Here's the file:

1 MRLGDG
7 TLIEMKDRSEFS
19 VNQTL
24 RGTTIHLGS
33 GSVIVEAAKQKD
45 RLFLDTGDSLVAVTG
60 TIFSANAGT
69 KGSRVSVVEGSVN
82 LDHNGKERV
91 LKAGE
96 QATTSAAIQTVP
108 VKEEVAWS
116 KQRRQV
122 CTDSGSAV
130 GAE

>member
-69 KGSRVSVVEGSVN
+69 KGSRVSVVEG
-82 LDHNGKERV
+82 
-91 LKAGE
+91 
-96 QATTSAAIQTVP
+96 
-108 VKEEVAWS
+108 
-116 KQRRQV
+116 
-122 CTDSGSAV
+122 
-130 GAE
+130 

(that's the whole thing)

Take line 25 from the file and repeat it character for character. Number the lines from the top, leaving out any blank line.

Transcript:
-108 VKEEVAWS